Saturday, October 17th, the organization known as The Blind Café, originating in Colorado, visited Seattle to share what it was like to live in a world of darkness for the evening.
As my classmates were getting ready for their homecoming dance, I was at Fremont’s Nalanda West Community Center to attend my first Blind Café dinner. Many of my classmates who asked me about my weekend plans for Homecoming were surprised I would pass up a high school dance for some dinner. I instead was more than happy to miss out on another awkward high school dance for such a unique experience.
I thought about whom else to share ‘a night in the dark with’ and then I remembered my good friend, Maeve Harris, who attends the University of Washington, who is always so gracious to join me in attending events in Seattle would be more than happy to catch up and get dinner together.
The night began in a small lobby, soon to be filled with 80 people; anxiously awaiting what was beyond the large white tarps that lead into the darkness. While the dinner hour approached, my friend and I chatted with one of the founding members of The Blind Café, Jim, who is blind. Jim talked about an epiphanous moment on a trip to Iceland, where he went to dinner in a restaurant he described as brick and mortar, where he sat down at a table with a man who he’d been corresponding with over the Internet; this was an unplanned meeting. This perfect working of fate shocked Jim and the man so much that it compelled Jim create an event that everyone could feel the same experience like his, an unexpected gathering of strangers who would become great friends by the end of the night. I could definitely felt that at the end of the night.
The curators of The Blind Café called our attention with a dinner gong. We were told to turn off our phones, visit the bathroom before entering and drink some water or wine to calm down. I’m not going to lie, as we approached the threshold, I got very nervous, being in complete darkness and unaware of your surrounding for two and a half hours, hit me. But I, along with the others at my table entered the room all guided by one of the volunteers in a train formation; the Blind Café volunteers should get a gold metal for The Best Communication Skills, I mean c’mon leading 80 people into a pitch black room without any accidents or freak-outs, that’s something to be applauded.
15 minutes in we had already begun eating after feeling around the place settings for a spoon. The vegetarian meal included a quinoa salad, with a stewed potato and carrot side and a large slice of tofu topped with a Verde sauce. While dinner was underway, Rosh (the executive director) and Jim started an open Q&A with the dinner guests. The questions were very introspective and thought provoking. Several of the questions asked caused Maeve and I to gasp in astonishment, because we never has thought about such curiosities, like, “How do blind people identify their money so they aren’t scammed when shopping or eating out?” Numerous of these thought provoking questions were stirred up and brought to a conclusion.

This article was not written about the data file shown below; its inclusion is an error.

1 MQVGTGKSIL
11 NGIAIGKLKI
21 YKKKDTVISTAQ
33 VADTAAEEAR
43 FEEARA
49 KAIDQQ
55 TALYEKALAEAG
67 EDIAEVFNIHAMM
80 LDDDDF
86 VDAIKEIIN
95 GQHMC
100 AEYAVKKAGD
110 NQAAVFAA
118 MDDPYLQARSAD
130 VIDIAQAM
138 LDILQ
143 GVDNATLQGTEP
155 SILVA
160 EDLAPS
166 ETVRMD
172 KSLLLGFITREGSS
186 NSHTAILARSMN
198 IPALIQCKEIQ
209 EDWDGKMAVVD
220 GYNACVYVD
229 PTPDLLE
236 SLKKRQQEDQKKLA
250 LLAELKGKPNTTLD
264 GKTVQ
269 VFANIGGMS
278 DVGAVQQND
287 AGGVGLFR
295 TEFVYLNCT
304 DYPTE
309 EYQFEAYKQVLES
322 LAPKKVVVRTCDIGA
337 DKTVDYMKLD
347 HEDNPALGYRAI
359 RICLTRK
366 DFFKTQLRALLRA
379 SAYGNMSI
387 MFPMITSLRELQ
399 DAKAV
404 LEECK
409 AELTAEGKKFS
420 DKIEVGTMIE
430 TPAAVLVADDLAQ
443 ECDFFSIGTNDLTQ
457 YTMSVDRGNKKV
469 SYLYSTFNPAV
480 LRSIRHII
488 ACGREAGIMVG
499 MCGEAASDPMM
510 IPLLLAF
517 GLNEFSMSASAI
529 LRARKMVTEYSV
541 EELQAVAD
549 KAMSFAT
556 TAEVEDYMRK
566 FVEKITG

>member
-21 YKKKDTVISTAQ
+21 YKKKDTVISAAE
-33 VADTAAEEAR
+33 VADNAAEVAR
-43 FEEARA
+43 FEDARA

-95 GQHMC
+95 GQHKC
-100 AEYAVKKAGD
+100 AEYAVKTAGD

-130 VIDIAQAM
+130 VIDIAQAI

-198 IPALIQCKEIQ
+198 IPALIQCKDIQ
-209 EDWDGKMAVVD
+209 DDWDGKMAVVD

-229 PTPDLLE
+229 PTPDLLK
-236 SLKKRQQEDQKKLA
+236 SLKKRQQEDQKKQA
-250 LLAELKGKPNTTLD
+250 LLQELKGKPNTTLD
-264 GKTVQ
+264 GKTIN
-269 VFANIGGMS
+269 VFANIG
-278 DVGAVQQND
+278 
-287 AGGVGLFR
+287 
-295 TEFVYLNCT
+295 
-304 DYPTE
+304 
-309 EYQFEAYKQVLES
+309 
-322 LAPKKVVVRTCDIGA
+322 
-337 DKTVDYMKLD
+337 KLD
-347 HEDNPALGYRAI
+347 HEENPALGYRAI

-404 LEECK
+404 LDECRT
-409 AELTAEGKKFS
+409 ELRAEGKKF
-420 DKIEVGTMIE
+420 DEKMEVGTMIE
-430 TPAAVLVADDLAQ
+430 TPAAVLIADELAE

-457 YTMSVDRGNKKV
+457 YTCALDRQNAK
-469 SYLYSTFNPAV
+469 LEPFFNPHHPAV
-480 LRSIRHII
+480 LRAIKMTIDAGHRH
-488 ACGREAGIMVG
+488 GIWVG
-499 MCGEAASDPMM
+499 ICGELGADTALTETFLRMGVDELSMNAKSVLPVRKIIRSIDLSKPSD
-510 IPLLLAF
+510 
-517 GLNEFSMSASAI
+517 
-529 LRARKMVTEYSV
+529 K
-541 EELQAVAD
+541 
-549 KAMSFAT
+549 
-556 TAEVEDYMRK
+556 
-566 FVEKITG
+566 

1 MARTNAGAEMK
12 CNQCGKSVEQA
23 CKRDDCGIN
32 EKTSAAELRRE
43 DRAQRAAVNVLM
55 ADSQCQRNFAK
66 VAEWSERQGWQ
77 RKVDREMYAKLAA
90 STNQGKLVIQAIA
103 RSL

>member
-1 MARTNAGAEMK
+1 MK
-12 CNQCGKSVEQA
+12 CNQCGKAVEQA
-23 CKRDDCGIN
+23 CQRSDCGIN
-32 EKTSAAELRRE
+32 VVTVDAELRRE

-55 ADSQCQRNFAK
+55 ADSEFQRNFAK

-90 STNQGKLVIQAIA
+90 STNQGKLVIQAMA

The dinner ended with music by Rosh. This was probably my favorite part of the night because by then I was completely relaxed.
To sum the night up, it was an experience that truly communicated to a person of sight what it is truly like to be blind and have to rely on your other senses, even if it’s just for an evening. I recommend this mind-altering event to everyone, only excluding young children who aren’t so brave when in the dark.
The Blind Café is constantly traveling; there is a good chance they could be in your neighborhood soon. They’re next dinners are set in Austin, Texas, November 3rd, 4th, and 5th. For more information on their dinners and mission visit their website: http://www.theblindcafe.com
Hello, I’m Emma Eekhoff. I’m a 17-year-old that would rather be networking for business than at a party with my high school friends. I’m not afraid to share my stance on something, whether it is an art form like music or recent events in the world. I’ve been writing in a journalist setting for only a few years, through my high school’s online newspaper, The Growl Online or for a music blog. I love to connect and network with new people in the worlds of business and music, travel to new places and eat new interesting foods.